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As an amateur watcher of the markets, I think market sentiment is a funny thing, and someone's personification of them as a bipolar guy who is either deliriously happy or depressed is pretty accurate in this way: Right now the markets are happy and are shrugging off any bad news. Someday, the markets will be depressed and shrug off any good news.

Why this happens, I've no idea. What causes sentiment to shift, I've no idea. It does seem, in my study of history, that the shifts are usually due to news items that don't really seem like they should cause a sea change. It also seems that these items are not usually ones that people were predicting. For example, the "Asian contagion" crash in the late 90's was not predicted by many. The mortgage-related crash in 2008-9 was seen by a few and probably obvious in retrospect, but the topic IIRC did not dominate the news headlines before things actually started unraveling.

As someone above posted, monetary policy can be a powerful force, and it does seem to me as though interest rates will probably need to be raised soon as inflation is likely to pick up soon. But I do like Yellen's data-driven policy even if it is less predictable.

I think the markets are high now because companies seem to be doing well and earning money. Why companies are doing well and earning money is more of a puzzle - labor costs are probably still lower than they otherwise would be as unemployed people return to the workforce and are just thankful for a job. Regulation changes and the possibility of tax reform, especially the corporate tax rate reduction and repatriation ideas, are probably driving stock prices up somewhat.

It could also be momentum. People with cash on the sidelines see the market going up for a few months, and they decide to join the party with some of their dry kindling, which results in the market going up more.

I like the high stock prices, but I do think we are beginning to form something of a bubble. How long it will last, how high it will get, and how bad it will be when it will pop are anyone's guess. I have my opinions, but as I said at the outset, I am just an amateur.
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Old 09-15-2017, 04:47 PM   #15
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Originally Posted by flyingaway View Post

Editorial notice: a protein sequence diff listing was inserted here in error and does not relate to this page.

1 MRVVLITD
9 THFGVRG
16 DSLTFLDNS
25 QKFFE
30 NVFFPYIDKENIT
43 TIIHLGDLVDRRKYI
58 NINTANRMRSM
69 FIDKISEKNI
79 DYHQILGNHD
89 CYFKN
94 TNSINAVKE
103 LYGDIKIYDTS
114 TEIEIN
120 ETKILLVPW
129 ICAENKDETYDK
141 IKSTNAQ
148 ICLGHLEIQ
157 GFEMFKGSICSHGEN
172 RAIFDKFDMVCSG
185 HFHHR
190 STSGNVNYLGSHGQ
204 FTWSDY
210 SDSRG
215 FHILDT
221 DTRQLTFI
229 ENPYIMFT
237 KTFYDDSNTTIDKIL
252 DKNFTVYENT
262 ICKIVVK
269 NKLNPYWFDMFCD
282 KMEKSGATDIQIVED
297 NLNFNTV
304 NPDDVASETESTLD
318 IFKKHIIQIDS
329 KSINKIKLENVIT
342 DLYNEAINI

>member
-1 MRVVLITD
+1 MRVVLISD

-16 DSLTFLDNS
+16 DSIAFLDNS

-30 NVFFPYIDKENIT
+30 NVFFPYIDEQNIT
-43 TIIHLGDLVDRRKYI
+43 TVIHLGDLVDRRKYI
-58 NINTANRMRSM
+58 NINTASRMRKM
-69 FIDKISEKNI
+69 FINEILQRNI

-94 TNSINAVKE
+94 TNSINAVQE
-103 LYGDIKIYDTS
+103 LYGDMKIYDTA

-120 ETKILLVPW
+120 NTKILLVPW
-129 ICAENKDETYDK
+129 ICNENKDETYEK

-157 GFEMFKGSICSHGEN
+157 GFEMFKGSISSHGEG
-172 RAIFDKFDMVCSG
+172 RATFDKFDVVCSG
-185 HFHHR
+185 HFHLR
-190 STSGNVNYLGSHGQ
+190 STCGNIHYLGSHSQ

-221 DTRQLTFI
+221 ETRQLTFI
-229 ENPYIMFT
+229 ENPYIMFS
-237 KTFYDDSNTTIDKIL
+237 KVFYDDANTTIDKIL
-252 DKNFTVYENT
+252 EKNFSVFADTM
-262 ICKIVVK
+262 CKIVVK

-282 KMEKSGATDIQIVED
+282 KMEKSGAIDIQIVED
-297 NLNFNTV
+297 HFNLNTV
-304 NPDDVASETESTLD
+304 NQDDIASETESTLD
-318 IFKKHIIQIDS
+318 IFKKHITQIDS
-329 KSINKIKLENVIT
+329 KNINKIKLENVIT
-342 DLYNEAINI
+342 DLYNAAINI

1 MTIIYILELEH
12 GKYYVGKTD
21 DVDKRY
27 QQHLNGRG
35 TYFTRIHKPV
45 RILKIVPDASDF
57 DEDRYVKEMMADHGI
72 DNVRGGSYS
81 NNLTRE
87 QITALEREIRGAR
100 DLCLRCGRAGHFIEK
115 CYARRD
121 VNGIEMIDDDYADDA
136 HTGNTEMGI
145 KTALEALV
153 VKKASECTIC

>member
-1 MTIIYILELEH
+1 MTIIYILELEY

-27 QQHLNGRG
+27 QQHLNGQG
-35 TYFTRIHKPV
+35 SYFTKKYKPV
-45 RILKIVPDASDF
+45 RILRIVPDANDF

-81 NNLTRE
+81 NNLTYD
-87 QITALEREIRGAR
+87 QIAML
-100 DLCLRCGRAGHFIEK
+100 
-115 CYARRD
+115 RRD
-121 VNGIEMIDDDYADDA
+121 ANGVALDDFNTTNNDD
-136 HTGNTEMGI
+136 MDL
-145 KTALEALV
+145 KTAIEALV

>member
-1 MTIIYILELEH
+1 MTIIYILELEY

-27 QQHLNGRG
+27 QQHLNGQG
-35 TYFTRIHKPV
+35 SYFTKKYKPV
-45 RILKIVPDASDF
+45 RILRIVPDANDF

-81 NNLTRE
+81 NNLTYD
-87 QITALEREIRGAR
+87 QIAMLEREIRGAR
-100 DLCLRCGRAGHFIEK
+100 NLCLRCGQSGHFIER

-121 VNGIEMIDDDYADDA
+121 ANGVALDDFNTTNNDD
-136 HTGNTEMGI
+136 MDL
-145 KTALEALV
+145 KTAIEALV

Every pullback has been bought up. It seems that people have gotten used to the upwards market. I have friends who have been out of the market since last year and are waiting for a serious correction to jump in.
Well, I think the market is up 25 % since last(2016 January). So your friends need a 25 % correction just to get back on even ground. Then when will they pull the trigger to reenter?

Tell them the BCG said buy now, a little every week, they missed a nice rally, they might wait for ever.
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Old 09-15-2017, 06:05 PM   #16
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The economy continues to grow, as does corporate earnings.
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Old 09-15-2017, 06:57 PM   #17
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I guess there is always those who talk about gloom and doom and how the markets are going to correct themselves. The markets always make corrections some big some small. You have to know what you're putting your money into, which a high percentage of people don't and then get upset when the stock loses.
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Old 09-15-2017, 07:07 PM   #18
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Well, there's no dough to be made with bonds and CD's eh?
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Old 09-15-2017, 07:28 PM   #19
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The market tends to be a leading indicator. Many are betting that there will be more "business friendly" policies (like the tax cut mentioned above) with potential to increase earnings, so they think that the upward run will continue. Companies seem to be hiring more (though one can argue whether or not they are hiring at higher wages/benefits than in the past). Though North Korea is a wildcard, the apparent feeling that China and Russia are at least publicly supporting sanctions against them (who knows what is being talked about in the back rooms of diplomacy) makes them seem like more talk and less action. Interest rates are up but so little that folks do not seem very worried, in fact it seems if the Fed does not raise rates there is more concern, due to the feeling that the economy is slowing down.

Just my opinion. Personally I still follow Mr. Buffet's "be fearful when others are greedy, and be greedy when others are fearful" rule.
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Old 09-15-2017, 08:16 PM   #20
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The market tends to be a leading indicator. Many are betting that there will be more "business friendly" policies (like the tax cut mentioned above) with potential to increase earnings, so they think that the upward run will continue. Companies seem to be hiring more (though one can argue whether or not they are hiring at higher wages/benefits than in the past). Though North Korea is a wildcard, the apparent feeling that China and Russia are at least publicly supporting sanctions against them (who knows what is being talked about in the back rooms of diplomacy) makes them seem like more talk and less action. Interest rates are up but so little that folks do not seem very worried, in fact it seems if the Fed does not raise rates there is more concern, due to the feeling that the economy is slowing down.

Just my opinion. Personally I still follow Mr. Buffet's "be fearful when others are greedy, and be greedy when others are fearful" rule.
So what are people now? Many on here seem to be waiting for the next crash, yet the rising prices indicate the market writ large is hopeful.